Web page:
Dr Hosein: That is a summary of a 1,200-page report that we released this year. We release every year a report on the privacy practices in currently 70 countries. There was only so much time over the Christmas break for me to create this map, so I limited it to 45 countries that we included in the analysis. It is the second year that we have included such an analysis comparing countries. On top of the 1,200-page report, this is also based on regular communications with privacy officials, parliamentary officials, around the world feeding us information about what is going on in their respective countries. The United Kingdom, for the second year running, has come out as the worst democracy for surveillance for all the reasons we have discussed so far, such as communications surveillance not authorised by independent magistrates, for instance; for the ID card in this country going well beyond the ID card of any other country on earth, perhaps on a par with Malaysia, I believe; no other country on earth is even considering doing mass-compelled finger-printing of its entire population, but this country is insisting up that; medical records being centralised in a single database made accessible widely across the Government services, that is not being considered in other countries; and as we have said already, the UK is home to more CCTVs than any other country around the world. What we found most interesting last year when we released the report was that a number of Governments held press conferences saying that we firmly disagree with the results from Privacy International. The Malaysian Foreign Minister was particularly adamant about his concerns with our work, yet when this Government was asked to comment on it they simply supported it. They said that our surveillance helps combat terrorism and crime.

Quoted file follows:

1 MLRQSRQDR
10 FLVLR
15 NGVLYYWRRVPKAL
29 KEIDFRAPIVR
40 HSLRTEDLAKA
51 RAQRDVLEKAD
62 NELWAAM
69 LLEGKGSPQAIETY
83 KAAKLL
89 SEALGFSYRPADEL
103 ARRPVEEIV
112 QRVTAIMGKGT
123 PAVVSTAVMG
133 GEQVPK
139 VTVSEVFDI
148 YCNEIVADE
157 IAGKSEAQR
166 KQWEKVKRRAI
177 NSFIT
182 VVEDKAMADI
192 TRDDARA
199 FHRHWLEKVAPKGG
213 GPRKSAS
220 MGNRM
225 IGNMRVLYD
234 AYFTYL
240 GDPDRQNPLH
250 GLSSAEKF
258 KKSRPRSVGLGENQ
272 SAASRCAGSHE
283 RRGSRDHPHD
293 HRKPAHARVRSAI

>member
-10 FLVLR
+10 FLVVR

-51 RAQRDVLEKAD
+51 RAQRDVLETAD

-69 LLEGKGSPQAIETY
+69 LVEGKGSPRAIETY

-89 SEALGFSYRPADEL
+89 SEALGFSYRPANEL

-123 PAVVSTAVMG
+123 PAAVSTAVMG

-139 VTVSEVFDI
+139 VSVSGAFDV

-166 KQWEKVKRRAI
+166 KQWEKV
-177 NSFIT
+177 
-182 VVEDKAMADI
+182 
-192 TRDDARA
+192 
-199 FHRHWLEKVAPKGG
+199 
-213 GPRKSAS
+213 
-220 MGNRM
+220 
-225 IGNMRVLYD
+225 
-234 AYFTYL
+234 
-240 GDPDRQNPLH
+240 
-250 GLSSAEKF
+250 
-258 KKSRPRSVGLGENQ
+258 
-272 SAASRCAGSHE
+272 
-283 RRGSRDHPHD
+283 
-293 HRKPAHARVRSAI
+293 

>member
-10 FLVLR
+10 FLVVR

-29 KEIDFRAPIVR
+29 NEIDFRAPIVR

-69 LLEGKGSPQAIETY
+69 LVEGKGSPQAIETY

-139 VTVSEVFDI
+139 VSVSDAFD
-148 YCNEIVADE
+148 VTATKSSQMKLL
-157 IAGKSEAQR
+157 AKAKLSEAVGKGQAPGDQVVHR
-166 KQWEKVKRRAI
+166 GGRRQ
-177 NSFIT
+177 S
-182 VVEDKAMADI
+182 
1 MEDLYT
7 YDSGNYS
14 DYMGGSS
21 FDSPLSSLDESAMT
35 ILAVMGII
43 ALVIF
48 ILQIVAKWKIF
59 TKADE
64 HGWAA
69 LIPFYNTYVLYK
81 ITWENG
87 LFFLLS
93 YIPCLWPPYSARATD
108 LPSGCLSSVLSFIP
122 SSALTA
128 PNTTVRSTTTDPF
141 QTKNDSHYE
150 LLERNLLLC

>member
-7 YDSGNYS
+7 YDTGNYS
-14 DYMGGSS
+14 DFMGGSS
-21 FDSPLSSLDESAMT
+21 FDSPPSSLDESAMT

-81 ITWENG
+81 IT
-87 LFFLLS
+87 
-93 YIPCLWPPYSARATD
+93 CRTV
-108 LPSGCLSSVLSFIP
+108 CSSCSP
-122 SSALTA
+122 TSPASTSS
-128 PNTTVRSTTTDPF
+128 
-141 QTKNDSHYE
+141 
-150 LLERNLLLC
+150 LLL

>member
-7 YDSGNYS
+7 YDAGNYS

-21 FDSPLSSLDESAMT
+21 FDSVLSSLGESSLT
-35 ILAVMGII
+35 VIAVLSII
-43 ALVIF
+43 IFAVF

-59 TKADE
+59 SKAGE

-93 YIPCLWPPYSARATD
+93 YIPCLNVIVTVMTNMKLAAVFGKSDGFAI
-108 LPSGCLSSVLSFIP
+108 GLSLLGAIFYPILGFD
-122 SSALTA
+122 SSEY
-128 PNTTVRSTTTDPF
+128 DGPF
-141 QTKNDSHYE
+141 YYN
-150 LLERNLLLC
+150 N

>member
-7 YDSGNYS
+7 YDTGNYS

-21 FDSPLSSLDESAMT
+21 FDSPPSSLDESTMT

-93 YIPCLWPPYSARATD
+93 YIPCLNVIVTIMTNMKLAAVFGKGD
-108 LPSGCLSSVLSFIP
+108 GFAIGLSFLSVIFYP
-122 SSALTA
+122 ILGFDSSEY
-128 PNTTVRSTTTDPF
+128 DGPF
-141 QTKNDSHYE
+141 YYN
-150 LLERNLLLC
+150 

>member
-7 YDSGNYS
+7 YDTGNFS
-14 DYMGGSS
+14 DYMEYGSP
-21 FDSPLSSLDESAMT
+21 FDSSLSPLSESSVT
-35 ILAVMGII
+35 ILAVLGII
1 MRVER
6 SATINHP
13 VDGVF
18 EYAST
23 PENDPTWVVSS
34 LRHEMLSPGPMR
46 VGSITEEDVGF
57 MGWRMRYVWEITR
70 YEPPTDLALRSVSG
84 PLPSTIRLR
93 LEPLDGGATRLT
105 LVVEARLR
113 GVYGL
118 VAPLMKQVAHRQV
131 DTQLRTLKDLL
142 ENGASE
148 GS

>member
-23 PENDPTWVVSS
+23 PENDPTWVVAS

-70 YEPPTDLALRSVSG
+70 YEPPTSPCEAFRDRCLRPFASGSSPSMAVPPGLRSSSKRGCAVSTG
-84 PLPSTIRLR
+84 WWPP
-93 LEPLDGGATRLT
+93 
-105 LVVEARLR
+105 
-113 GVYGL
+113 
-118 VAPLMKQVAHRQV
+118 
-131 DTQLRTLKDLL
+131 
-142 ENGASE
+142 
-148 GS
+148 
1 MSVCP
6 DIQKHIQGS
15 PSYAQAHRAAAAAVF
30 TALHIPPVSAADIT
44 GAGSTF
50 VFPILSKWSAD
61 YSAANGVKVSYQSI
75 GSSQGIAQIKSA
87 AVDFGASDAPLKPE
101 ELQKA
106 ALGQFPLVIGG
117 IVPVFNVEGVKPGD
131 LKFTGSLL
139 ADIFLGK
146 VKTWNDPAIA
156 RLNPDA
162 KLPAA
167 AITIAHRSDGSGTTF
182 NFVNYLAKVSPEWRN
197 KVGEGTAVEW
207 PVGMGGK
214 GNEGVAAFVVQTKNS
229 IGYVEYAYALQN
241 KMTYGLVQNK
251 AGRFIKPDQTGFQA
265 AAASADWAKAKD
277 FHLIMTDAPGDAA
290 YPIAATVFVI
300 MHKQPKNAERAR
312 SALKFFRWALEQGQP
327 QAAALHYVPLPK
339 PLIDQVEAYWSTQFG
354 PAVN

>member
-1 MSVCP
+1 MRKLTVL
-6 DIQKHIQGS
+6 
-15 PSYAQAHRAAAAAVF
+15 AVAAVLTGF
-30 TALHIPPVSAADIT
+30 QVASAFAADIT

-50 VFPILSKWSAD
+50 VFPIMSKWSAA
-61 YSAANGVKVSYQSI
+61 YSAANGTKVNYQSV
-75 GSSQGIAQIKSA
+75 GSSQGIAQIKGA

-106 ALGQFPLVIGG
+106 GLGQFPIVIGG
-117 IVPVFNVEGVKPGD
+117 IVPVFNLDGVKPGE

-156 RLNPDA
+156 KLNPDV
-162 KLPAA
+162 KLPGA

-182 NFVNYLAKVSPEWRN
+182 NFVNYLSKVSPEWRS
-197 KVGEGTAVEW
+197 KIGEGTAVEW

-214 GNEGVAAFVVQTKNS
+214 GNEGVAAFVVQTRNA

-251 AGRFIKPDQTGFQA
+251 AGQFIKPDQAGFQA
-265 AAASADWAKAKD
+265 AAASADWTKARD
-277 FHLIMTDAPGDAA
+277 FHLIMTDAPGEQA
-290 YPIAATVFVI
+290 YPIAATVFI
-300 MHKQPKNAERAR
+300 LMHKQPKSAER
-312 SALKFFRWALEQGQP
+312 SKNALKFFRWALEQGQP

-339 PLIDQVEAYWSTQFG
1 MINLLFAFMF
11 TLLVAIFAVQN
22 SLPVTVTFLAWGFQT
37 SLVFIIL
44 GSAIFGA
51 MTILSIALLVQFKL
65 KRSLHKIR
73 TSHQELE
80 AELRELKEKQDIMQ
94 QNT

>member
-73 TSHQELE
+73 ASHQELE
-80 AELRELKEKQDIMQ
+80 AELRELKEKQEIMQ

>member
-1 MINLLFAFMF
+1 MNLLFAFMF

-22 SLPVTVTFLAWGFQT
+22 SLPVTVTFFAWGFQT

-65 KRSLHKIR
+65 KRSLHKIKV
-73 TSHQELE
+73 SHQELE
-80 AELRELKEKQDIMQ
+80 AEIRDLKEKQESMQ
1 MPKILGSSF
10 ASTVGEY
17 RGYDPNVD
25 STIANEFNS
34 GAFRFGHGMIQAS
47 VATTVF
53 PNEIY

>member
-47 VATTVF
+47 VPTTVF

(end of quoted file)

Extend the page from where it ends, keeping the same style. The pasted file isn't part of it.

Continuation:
Q285  Lord Rowlands: It implies that even with something like the rule of law—I am thinking of Romania, for example—am I to believe that we are worse than Romania?

  Dr Hosein: For what it is worth, Eastern European countries have taken a very strong stance on privacy. They are realising that there are growth areas in this work and Romania is one of the countries leading. It is not to say that Romania is great and Greece scores very highly there too, it is not to say that any of these countries are great, it is just that they are less worse than the others. Last year, the leading countries were Canada and Germany, but they have fallen significantly because the Germans have moved towards the biometric ID card—but nothing close to what is happening here—and they started adopting EU law that they do not have adopt. And the Canadians have enforcement of their regulations.

Lord Rowlands: The way you do it, you have got these boxes and we are worse in some and not in others. The interesting one from the Constitution Committee's point of view is that we are in the worst possible box on constitutional protection, as opposed to statutory protection, where we are not in the worst box. What sort of constitutional protections do you think we need to get ourselves up from the bottom of your league tables?

  Dr Hosein: I am conscious of the fact that I am not a lawyer and I am sitting before the Constitution Committee, so I might show my ignorance on this. Across Europe, not only do countries adhere to ECHR but they also have specific constitutional protections within their own constitutions. When they do not have specific protection, such as in Germany, where there is no explicit right to privacy under the German constitution, in 1983 the German Constitutional Court argued that the protection of privacy is part of Article 1's basic law, which is the protection of human dignity, so that created a fundamental right within German society. There is nothing in US or British law that compares closely to that.

  Q286  Lord Rowlands: So, lack of a constitutional court brings us into this particular category, does it?

  Dr Hosein: The lack of constitutional protections within this country, yes, absolutely.